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BUENOS AIRES — Incaa, Argentina’s National Film Institute, implemented on Tuesday a scaled tax on foreign films aimed at making it harder for wide Hollywood releases to crowd out local fare.

Foreign films will pay the tax based on screen counts, the state department said in a resolution.

When a foreign film is released on 40 screens in Buenos Aires or surrounding suburbs, home to a third of the country’s 40 million people, a tax equivalent to 300 tickets will be charged. On 80 screens, the tax jumps to 1,200 tickets and continues rising in relation to the screen count, reaching 12,000 tickets on 161 screens or more. The tax is smaller for other parts of the country.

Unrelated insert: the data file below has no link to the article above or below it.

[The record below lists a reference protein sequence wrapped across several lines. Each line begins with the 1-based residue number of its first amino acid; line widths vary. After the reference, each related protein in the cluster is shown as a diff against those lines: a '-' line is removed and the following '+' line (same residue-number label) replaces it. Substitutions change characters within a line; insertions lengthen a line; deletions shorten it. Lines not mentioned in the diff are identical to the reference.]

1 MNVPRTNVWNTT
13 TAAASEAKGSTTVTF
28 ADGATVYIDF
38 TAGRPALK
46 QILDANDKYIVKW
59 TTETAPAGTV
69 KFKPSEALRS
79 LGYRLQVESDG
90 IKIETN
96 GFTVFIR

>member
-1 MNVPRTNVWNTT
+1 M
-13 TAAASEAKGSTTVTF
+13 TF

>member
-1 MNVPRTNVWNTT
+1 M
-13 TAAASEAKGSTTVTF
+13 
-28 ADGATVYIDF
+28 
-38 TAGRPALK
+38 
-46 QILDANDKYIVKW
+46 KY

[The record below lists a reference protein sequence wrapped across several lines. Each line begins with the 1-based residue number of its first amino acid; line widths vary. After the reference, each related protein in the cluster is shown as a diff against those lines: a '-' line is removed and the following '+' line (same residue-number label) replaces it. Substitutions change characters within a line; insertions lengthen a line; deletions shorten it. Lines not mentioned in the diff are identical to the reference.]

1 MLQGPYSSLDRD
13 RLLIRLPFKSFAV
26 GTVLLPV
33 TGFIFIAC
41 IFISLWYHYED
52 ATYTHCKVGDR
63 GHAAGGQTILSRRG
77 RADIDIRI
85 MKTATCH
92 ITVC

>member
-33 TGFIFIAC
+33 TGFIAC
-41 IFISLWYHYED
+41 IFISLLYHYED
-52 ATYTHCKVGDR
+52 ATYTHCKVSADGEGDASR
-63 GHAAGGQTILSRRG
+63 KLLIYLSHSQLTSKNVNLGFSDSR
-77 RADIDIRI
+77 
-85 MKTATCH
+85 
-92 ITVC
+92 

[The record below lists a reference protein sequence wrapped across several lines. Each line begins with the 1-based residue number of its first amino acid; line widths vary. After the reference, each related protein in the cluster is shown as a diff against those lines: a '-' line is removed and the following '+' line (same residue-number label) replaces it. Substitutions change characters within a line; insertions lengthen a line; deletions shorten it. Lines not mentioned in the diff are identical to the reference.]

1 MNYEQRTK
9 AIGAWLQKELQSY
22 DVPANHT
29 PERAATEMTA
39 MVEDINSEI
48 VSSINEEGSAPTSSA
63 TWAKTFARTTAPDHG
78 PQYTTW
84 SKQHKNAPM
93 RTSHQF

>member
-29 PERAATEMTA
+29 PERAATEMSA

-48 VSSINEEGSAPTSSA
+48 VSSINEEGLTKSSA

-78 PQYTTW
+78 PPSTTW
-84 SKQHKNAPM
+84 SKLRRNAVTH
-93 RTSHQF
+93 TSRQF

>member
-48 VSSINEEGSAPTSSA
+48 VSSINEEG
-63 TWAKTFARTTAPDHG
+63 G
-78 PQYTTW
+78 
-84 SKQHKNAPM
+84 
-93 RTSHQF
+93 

At an average ticket price of 30 pesos ($7.15), the tax will run between $2,145 and $85,800 depending on screen numbers.

Hollywood dominates 80%-85% of B.O., with big films like “Pirates of the Caribbean: On Stranger Tides” and “Rio” going out on 120 or more of the country’s 800 screens. Gross B.O. is expected to rise 32% to $215 million this year compared with 2010.

Incaa said the screen-packing limits choices for auds and makes it harder for local films to make a profit.

Argentina produces 100 features a year but most don’t surpass 10,000 admissions or even get a commercial release, limiting market share at 10%, in line with indie imports.